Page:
Thursday, May 17, 2018

Volcano Preparedness Month

Tomorrow (May 18th, 2018) marks the 38th Anniversary of the eruption of Mt. Saint Helens, in WA.

In case you weren't aware, that's kind of a big deal here in the Evergreen State, and in Emergency Preparedness, and in Vulcanology.

Therefore, May is Volcano Preparedness Month here.

(Every month is Volcano Preparedness Month on The Big Island: Hawaiian Volcano Observatory...)

One event commemorating VPM is that a group of scientists with the Cascades Volcano Observatory and the Washington State Emergency Management Division (EMD's Volcano page.) hosted a Reddit Ask me Anything session: We Are U.S. West Coast Volcano Experts. Ask us Anything!

This was fascinating, educational, and  entertaining.

Fun facts:
  • Geologists do not use the term "overdue" when discussing the potential of a volcano to erupt. Volcanos do not maintain a schedule.
  • The Yellowstone "super-volcano" is unlikely to erupt any time soon, and when it does, it will probably be more like Kilauea than Mount Saint Helens.
  • Volcanologists become very territorial about their favorite volcanoes ("My volcano can take your volcano with one magma chamber tied behind it's back!" 
  • The greatest danger from Mount Rainier is from lahars, which will strand Mrs Drang, the cats, and I on our own island. (seriously, the 98003 will become cut off from the surrounding terrain, that which isn't submerged...)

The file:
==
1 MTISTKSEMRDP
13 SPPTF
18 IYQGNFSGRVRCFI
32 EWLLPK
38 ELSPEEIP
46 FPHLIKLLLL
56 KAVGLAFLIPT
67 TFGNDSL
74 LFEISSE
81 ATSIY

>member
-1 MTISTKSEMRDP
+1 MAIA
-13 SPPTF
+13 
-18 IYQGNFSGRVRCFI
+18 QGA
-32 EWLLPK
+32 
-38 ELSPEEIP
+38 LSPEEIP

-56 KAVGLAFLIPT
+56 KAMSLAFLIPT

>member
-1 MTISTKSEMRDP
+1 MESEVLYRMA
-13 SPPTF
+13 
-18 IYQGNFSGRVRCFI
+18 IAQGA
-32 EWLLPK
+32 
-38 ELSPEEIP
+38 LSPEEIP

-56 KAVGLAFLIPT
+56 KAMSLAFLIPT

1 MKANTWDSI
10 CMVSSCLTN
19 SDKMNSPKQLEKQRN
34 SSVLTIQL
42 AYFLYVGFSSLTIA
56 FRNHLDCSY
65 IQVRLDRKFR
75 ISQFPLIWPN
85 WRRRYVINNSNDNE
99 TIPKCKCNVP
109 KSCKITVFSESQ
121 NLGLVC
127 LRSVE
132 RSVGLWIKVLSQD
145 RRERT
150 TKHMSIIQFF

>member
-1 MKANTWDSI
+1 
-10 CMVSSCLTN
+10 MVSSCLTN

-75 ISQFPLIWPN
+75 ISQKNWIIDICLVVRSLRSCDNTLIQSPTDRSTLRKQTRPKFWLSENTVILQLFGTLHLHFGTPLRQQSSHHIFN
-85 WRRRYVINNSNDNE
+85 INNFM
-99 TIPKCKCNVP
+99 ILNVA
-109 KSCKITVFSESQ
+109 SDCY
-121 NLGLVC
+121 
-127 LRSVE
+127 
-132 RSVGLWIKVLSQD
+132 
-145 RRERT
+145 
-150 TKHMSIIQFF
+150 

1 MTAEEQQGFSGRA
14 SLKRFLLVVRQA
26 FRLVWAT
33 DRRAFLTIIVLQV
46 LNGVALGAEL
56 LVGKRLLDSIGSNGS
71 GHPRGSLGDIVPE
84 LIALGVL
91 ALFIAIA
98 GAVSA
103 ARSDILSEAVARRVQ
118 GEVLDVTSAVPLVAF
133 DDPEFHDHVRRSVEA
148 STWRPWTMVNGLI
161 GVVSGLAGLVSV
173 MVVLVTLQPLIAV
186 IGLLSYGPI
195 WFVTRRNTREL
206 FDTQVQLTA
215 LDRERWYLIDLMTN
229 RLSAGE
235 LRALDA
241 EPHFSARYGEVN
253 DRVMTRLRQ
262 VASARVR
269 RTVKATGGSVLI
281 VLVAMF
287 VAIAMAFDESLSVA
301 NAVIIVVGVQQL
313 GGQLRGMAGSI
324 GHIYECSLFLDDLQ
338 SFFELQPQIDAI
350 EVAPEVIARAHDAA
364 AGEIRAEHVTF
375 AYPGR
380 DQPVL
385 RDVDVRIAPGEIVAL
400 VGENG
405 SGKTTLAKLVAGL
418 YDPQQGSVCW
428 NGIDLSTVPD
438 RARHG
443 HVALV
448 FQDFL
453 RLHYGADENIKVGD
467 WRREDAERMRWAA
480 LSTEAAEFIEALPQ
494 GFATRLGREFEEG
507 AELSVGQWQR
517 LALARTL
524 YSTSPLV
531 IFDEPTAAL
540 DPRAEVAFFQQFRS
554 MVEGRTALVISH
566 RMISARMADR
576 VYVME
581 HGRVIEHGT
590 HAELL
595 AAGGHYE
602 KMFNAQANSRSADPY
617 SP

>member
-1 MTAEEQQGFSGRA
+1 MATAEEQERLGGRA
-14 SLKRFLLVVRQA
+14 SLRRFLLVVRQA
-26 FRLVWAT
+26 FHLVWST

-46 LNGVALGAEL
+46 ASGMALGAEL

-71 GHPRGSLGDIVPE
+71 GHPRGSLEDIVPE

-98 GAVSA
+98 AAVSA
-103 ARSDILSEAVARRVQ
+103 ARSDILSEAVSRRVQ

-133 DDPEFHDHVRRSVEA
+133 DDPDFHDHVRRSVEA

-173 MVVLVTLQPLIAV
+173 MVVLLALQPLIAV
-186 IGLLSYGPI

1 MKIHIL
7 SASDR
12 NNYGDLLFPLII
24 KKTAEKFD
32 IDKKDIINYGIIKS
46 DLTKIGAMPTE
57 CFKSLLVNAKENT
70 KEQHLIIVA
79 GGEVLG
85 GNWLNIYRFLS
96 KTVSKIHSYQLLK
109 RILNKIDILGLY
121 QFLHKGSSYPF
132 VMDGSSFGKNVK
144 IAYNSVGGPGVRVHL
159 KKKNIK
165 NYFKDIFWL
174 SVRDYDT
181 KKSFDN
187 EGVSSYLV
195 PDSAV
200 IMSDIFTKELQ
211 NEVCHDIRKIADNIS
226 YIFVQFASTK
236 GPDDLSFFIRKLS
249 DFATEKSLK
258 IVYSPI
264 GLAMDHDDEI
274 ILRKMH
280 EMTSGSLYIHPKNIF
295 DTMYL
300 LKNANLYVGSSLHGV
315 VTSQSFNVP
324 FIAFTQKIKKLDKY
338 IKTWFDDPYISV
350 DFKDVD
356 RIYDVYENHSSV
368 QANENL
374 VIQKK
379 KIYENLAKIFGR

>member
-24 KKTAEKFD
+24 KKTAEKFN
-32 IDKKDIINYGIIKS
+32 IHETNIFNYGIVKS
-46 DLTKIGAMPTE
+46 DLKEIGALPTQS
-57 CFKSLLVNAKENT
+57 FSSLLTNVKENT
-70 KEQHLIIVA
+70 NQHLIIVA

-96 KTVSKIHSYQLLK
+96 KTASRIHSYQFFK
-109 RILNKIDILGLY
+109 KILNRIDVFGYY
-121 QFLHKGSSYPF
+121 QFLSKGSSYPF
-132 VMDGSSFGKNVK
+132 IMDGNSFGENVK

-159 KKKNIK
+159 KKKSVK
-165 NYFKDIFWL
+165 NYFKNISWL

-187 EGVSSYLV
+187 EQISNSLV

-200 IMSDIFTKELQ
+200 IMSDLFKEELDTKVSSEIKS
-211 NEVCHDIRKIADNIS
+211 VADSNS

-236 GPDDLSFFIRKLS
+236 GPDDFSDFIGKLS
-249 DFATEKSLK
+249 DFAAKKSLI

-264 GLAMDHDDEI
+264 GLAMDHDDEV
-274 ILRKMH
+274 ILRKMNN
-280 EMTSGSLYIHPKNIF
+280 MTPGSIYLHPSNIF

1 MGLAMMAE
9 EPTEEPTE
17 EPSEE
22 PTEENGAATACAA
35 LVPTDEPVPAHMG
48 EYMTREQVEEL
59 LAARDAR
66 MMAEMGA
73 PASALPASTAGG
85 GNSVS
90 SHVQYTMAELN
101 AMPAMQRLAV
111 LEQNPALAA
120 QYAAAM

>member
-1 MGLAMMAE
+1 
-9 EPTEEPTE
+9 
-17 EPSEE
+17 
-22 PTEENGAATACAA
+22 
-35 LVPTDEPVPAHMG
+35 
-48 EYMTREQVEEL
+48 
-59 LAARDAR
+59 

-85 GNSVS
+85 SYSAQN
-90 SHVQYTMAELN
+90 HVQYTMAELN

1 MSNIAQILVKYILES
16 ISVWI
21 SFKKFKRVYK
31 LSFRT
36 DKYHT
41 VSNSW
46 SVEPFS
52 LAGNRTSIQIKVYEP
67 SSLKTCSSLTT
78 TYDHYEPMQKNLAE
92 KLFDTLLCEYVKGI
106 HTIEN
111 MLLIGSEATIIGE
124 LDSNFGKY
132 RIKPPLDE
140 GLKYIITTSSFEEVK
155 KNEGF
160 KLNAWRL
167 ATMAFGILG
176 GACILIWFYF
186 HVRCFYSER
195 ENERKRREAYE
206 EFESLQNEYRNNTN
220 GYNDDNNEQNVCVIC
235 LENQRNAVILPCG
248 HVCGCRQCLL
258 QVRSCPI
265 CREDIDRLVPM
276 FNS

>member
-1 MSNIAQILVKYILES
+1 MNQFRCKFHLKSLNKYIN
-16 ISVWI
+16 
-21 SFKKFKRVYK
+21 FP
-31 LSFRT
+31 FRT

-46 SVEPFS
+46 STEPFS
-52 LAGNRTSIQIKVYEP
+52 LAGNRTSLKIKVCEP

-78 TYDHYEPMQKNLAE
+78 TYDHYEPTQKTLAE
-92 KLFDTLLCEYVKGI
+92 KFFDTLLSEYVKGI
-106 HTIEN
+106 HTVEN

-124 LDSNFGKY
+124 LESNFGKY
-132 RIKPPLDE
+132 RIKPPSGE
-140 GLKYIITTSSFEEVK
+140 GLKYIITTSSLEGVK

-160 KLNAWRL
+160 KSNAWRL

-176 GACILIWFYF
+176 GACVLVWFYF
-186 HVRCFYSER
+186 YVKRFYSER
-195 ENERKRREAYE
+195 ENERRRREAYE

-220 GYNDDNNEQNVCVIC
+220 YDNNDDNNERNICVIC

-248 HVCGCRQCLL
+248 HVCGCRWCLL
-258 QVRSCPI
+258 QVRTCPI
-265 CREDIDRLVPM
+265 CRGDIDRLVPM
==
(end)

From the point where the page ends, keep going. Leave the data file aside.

• The "'The floor is lava' game" gets very complicated when played by volcanologists.
  • A volcano may cause the earth to shake, but earthquakes don't cause volcanoes to erupt. 
    • Usually. If the volcano is right on top of a fault, maybe...
  • Apparently, the only decent volcano movies are documentaries.  
    • No, you can't drive your jeep over lava.
    • No, you can't outrun a pyroclastic flow.
    • No, you can't drill a hole and "relieve the pressure."
      • Not even by detonating a nuke "down there."
For fellow residents of Washington State, the Department of Natural resources maintains an online hazards map: Washington Geologic Information Portal. Plug in an address and see how vulnerable that location is to various hazards from earthquake, volcano, tsunami, etc. (Like I said, fairly safe here in the 98-Double Ought-3, although for some hazards it's relatively safe...)

While researching this, I ran across an old article in The Stranger which may have some currency: Nine Questions for Sandi Doughton, Author of Full-Rip 9.0: The Next Big Earthquake in the Pacific Northwest - Slog - The Stranger.
  • Now, if the Cascadia Subduction Zone cuts loose, we may still be on an island here in the 98-Double Ought-3, but I'm not sure it'll help...

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